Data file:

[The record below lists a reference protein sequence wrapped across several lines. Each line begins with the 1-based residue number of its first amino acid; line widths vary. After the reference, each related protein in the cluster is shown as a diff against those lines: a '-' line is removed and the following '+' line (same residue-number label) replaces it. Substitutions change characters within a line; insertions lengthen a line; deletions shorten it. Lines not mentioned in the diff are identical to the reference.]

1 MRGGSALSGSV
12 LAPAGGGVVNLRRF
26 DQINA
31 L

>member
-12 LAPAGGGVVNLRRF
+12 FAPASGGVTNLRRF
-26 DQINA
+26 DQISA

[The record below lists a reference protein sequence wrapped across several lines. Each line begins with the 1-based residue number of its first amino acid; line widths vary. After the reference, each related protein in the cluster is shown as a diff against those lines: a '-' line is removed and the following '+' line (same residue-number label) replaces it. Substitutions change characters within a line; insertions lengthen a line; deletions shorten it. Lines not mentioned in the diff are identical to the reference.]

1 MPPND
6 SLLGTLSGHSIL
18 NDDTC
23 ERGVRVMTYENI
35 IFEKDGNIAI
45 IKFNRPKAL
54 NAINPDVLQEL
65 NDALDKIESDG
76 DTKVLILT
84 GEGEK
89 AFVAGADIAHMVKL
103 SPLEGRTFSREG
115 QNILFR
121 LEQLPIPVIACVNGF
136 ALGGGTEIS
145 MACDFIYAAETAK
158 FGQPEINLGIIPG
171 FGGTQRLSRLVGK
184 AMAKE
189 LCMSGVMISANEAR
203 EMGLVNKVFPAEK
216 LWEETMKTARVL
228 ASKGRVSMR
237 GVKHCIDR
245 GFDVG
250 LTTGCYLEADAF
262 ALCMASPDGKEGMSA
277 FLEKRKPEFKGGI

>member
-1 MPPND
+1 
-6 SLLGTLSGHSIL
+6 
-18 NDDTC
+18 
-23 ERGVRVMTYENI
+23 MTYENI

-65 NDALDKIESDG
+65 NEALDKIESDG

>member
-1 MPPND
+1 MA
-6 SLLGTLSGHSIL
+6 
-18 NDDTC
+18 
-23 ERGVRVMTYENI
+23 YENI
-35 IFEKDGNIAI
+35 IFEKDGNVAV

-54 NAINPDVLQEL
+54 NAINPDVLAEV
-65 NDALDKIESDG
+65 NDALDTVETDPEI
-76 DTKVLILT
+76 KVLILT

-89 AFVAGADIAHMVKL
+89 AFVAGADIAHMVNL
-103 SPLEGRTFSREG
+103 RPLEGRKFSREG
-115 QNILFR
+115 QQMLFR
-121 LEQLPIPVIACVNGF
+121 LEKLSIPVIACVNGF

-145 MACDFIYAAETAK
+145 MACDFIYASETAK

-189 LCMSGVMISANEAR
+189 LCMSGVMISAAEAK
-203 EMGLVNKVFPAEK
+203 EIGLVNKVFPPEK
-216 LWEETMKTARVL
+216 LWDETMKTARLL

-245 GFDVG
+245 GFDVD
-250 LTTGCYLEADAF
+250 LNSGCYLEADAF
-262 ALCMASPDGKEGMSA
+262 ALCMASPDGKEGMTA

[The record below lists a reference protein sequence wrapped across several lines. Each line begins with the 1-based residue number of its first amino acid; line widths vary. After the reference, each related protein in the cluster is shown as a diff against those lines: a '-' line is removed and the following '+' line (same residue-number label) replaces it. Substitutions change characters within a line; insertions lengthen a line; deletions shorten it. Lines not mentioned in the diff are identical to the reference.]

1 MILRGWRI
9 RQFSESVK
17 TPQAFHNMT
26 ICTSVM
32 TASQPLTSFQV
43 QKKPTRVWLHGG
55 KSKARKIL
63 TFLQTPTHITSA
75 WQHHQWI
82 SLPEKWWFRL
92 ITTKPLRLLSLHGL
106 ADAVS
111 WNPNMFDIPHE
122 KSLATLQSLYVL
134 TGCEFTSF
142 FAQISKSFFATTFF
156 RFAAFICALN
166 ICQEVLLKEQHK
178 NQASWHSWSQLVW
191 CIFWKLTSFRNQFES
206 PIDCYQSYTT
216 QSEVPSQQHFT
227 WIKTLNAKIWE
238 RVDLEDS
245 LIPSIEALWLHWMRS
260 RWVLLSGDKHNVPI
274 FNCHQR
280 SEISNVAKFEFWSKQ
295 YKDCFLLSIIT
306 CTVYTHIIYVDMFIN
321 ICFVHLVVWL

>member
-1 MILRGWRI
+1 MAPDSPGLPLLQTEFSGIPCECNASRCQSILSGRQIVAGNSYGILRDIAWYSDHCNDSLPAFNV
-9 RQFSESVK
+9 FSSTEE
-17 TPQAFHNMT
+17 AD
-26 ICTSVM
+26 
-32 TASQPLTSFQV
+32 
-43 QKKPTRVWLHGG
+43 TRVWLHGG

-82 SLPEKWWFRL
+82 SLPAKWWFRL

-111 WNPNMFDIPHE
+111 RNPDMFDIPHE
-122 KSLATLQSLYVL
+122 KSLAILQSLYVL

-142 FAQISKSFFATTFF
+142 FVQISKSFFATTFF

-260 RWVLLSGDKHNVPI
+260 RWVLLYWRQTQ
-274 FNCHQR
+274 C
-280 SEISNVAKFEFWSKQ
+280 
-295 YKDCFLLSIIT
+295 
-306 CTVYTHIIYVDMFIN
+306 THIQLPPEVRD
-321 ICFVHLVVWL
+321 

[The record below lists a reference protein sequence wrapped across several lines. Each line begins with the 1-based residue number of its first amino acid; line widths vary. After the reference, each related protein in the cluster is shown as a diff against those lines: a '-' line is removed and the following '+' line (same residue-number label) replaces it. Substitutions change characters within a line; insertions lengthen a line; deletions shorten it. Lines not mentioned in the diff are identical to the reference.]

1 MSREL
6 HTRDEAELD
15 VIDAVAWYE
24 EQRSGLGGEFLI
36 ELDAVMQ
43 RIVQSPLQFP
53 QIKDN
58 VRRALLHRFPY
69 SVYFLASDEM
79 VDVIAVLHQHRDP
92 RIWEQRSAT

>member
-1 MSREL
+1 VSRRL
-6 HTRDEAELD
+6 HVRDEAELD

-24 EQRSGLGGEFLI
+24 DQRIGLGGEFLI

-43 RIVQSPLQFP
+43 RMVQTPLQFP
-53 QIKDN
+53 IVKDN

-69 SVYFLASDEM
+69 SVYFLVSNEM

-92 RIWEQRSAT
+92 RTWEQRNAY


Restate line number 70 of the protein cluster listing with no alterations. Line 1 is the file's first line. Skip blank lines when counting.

-103 SPLEGRTFSREG